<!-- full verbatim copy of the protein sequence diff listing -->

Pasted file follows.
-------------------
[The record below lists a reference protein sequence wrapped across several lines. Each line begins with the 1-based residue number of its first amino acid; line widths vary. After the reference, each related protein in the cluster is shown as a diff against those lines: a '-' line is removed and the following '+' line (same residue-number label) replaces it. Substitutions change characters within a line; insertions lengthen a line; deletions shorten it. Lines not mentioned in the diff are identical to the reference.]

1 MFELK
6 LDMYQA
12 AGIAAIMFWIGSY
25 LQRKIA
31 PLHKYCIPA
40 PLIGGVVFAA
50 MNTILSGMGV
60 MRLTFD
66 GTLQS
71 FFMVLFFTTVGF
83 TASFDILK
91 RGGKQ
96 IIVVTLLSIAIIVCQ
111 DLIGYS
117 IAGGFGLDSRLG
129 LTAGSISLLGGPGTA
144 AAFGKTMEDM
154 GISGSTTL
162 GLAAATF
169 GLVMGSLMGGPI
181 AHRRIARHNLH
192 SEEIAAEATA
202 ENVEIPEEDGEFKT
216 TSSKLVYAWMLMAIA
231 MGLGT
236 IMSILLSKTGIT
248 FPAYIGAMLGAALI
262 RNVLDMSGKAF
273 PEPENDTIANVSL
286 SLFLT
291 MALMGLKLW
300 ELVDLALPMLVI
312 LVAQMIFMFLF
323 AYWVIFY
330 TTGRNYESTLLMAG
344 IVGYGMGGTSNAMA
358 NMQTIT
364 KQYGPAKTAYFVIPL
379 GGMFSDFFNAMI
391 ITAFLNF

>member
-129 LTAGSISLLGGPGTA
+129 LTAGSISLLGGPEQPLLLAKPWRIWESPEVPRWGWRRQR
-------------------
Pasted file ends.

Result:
[The record below lists a reference protein sequence wrapped across several lines. Each line begins with the 1-based residue number of its first amino acid; line widths vary. After the reference, each related protein in the cluster is shown as a diff against those lines: a '-' line is removed and the following '+' line (same residue-number label) replaces it. Substitutions change characters within a line; insertions lengthen a line; deletions shorten it. Lines not mentioned in the diff are identical to the reference.]

1 MFELK
6 LDMYQA
12 AGIAAIMFWIGSY
25 LQRKIA
31 PLHKYCIPA
40 PLIGGVVFAA
50 MNTILSGMGV
60 MRLTFD
66 GTLQS
71 FFMVLFFTTVGF
83 TASFDILK
91 RGGKQ
96 IIVVTLLSIAIIVCQ
111 DLIGYS
117 IAGGFGLDSRLG
129 LTAGSISLLGGPGTA
144 AAFGKTMEDM
154 GISGSTTL
162 GLAAATF
169 GLVMGSLMGGPI
181 AHRRIARHNLH
192 SEEIAAEATA
202 ENVEIPEEDGEFKT
216 TSSKLVYAWMLMAIA
231 MGLGT
236 IMSILLSKTGIT
248 FPAYIGAMLGAALI
262 RNVLDMSGKAF
273 PEPENDTIANVSL
286 SLFLT
291 MALMGLKLW
300 ELVDLALPMLVI
312 LVAQMIFMFLF
323 AYWVIFY
330 TTGRNYESTLLMAG
344 IVGYGMGGTSNAMA
358 NMQTIT
364 KQYGPAKTAYFVIPL
379 GGMFSDFFNAMI
391 ITAFLNF

>member
-129 LTAGSISLLGGPGTA
+129 LTAGSISLLGGPEQPLLLAKPWRIWESPEVPRWGWRRQR